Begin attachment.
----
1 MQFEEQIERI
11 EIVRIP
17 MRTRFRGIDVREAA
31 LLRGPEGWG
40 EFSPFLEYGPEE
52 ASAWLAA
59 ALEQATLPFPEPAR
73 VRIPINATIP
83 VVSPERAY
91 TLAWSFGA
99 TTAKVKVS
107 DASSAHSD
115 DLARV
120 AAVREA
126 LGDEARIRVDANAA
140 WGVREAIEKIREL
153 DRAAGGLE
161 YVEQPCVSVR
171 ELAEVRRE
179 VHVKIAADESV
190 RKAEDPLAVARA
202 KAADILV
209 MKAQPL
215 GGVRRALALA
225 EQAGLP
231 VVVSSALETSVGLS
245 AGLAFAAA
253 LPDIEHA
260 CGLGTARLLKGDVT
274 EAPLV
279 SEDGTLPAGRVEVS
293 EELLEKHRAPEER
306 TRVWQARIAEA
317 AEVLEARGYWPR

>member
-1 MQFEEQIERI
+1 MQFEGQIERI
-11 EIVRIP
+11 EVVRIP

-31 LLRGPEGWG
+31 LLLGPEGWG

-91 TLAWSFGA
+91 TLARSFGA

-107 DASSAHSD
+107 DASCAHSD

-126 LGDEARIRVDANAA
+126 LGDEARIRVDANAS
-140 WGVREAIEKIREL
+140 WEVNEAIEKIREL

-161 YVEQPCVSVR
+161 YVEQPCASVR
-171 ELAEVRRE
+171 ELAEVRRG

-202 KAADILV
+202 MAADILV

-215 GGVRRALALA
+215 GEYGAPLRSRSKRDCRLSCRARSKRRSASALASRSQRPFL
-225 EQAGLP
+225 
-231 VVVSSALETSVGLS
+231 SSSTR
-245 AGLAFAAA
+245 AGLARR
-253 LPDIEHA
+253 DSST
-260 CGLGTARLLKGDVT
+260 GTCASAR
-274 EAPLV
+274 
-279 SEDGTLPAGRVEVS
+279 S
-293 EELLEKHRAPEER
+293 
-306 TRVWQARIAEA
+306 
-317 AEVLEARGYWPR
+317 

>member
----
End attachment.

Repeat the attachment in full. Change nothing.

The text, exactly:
1 MQFEEQIERI
11 EIVRIP
17 MRTRFRGIDVREAA
31 LLRGPEGWG
40 EFSPFLEYGPEE
52 ASAWLAA
59 ALEQATLPFPEPAR
73 VRIPINATIP
83 VVSPERAY
91 TLAWSFGA
99 TTAKVKVS
107 DASSAHSD
115 DLARV
120 AAVREA
126 LGDEARIRVDANAA
140 WGVREAIEKIREL
153 DRAAGGLE
161 YVEQPCVSVR
171 ELAEVRRE
179 VHVKIAADESV
190 RKAEDPLAVARA
202 KAADILV
209 MKAQPL
215 GGVRRALALA
225 EQAGLP
231 VVVSSALETSVGLS
245 AGLAFAAA
253 LPDIEHA
260 CGLGTARLLKGDVT
274 EAPLV
279 SEDGTLPAGRVEVS
293 EELLEKHRAPEER
306 TRVWQARIAEA
317 AEVLEARGYWPR

>member
-1 MQFEEQIERI
+1 MQFEGQIERI
-11 EIVRIP
+11 EVVRIP

-31 LLRGPEGWG
+31 LLLGPEGWG

-91 TLAWSFGA
+91 TLARSFGA

-107 DASSAHSD
+107 DASCAHSD

-126 LGDEARIRVDANAA
+126 LGDEARIRVDANAS
-140 WGVREAIEKIREL
+140 WEVNEAIEKIREL

-161 YVEQPCVSVR
+161 YVEQPCASVR
-171 ELAEVRRE
+171 ELAEVRRG

-202 KAADILV
+202 MAADILV

-215 GGVRRALALA
+215 GEYGAPLRSRSKRDCRLSCRARSKRRSASALASRSQRPFL
-225 EQAGLP
+225 
-231 VVVSSALETSVGLS
+231 SSSTR
-245 AGLAFAAA
+245 AGLARR
-253 LPDIEHA
+253 DSST
-260 CGLGTARLLKGDVT
+260 GTCASAR
-274 EAPLV
+274 
-279 SEDGTLPAGRVEVS
+279 S
-293 EELLEKHRAPEER
+293 
-306 TRVWQARIAEA
+306 
-317 AEVLEARGYWPR
+317 

>member